The Switch to Kinsta

As evidenced by this blog, I switch hosting providers often. Last year I switched from a managed VPS solution to a self-managed VPS for my WordPress sites. This solution was better than the one before it, however it had its own issues, and the bigger the site, the slower it got.

Running your own VPS comes with a lot of challenges, and I used to love chasing rabbits like performance issues, security hardening, and backups. These days I would rather not do that and spend more time developing or other things. That’s why static sites are so appealing to me, I no longer have to worry about the hosting.

I realized I wanted a more managed solution where the server is maintained for me and I don’t have to worry about security and stability.

I spent some time looking at the following options, all of which are similarly priced. They bill by “views” and site installs. Views are counted as unique visitors in a day, so page views do not count towards your allowance (side note: all of these services would benefit by being more clear what a “view” is on the pricing page).


I first looked at Flywheel as I use their local WordPress development app. The dashboard looked slick.

Reviews pointed out that Flywheel had recently been acquired by WP Engine. Support and performance had apparently gone downhill since the acquisition.

They use Google Cloud Compute (GCP) for their platform.

WP Engine

The initial feeling was positive, as I used to walk by their office in downtown Austin every day on my way to work and I knew a couple people who worked there. They’ve been in business for a long time. Their solution looked solid and they use Amazon Web Services (AWS). Their dashboard was outdated yet functional.


Kinsta has done an insane job at search engine gaming (some call that SEO). They have written tons of articles about WordPress and have frequently been in the top five results for my queries. I’ve emailed with Brian Li who works at Kinsta about his CloudFlare Workers setup for his blog in past.

My initial feeling towards Kinsta was very positive as a result, however when I got down to the details and compared them to WP Engine, they came out on top just on offering alone in my opinion. They offer similarly-priced services and performance from benchmarks was really good.


After reading this performance review, and comparing overage pricing, I decided to go with Kinsta.

For overage pricing, Kinsta and Flywheel charge $1 per 1000 unique visits over the plan allowance, and WP Engine charges double the price, at $2.

In addition, Kinsta has its own local development solution called DevKinsta, and I like it better than LocalWP because it uses Docker and doesn’t have upsells like LocalWP has been plagued with lately.


Kinsta offers paid migration as well as a helpful do-it-yourself guide, however I decided to use ManageWP’s cloning tool. This made migration a lot easier, and Kinsta gives you all the SSH and database details right from the admin panel.

ManageWP funnily enough would complete migration saying “Cloning failed” on one part of the page and then I’d get a notification saying “Cloning successful”. The latter was more accurate.

Pointing domains was the one hiccup I encountered with migration to Kinsta. I use CloudFlare on all my domains, and Kinsta relies on a CNAME method which appears to take forever to propagate. They do have a notice saying up to 24hrs, however I suspect there was another issue at play, as I’ve used the same method with other services with much faster propagation.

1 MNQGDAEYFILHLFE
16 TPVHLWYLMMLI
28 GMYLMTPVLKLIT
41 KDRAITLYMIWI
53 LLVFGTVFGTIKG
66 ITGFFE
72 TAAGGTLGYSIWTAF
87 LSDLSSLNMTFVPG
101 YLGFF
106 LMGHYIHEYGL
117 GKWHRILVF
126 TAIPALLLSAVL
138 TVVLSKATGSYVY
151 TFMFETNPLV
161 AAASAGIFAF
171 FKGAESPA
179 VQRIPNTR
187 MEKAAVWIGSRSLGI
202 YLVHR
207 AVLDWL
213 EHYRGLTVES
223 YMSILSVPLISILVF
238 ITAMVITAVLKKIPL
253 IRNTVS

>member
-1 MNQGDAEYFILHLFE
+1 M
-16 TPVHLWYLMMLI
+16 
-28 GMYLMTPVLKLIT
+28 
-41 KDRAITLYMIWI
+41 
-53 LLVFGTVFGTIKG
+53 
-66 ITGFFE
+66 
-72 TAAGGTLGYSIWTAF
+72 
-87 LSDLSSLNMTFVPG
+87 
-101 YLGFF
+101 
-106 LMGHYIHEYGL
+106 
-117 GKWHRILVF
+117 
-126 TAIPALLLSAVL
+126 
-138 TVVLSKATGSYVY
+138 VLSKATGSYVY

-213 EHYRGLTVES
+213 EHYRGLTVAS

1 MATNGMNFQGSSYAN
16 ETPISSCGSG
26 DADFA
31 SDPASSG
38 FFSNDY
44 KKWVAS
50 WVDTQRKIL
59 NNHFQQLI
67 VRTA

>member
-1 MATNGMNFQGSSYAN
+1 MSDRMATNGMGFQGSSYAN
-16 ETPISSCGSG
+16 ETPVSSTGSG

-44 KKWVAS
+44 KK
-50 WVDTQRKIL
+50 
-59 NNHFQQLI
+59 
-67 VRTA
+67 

I said no to long DNS propagations, this is 2021 and I’m spoiled by CloudFlare’s relatively fast propagation time. I waited 2hrs before I decided to go the A record route with the site IP address, which propagated within 2 minutes.

I checked with Kinsta support on the matter and apparently there is no advantage between the two methods.

Results and conclusion


I am beyond impressed with Kinsta’s server performance. Even on a good day for my VPS, loading WordPress’s backend would sometimes hitch and take a couple seconds, especially on the pages or posts list.

Front-end performance is similar to my VPS, except it’s consistently faster on uncached pages. Loading a post from years ago that otherwise wouldn’t see the light of day loads just as fast as the homepage, which is a big difference.

Big queries are much faster too. I cleared out a site’s contact form spam messages (200) within 2-3s, while my VPS would have hung for 30s and MySQL probably would have crashed.

With WordPress, it’s always best to use the least amount of plugins as possible, to improve performance and minimize your attack surface. Since Kinsta takes care of the security and has a “hack fix guarantee”, I was able to remove a really heavy security plugin, as well as a SMTP mail fix plugin.

I am happy to pay the increased hosting costs compared to running a VPS. With a VPS, you pay less financially and pay more with your time. With a managed solution like Kinsta, you pay more financially and pay much less with your time.

These time savings can potentially earn you more money as well, because of all the time saved with Kinsta from not having to mess with VPS issues.

A few years ago, I would have scoffed at using Kinsta, WP Engine, or Flywheel, simply because of the financial price. I really think the peace of mind and the performance is worth it though, especially when client sites are involved.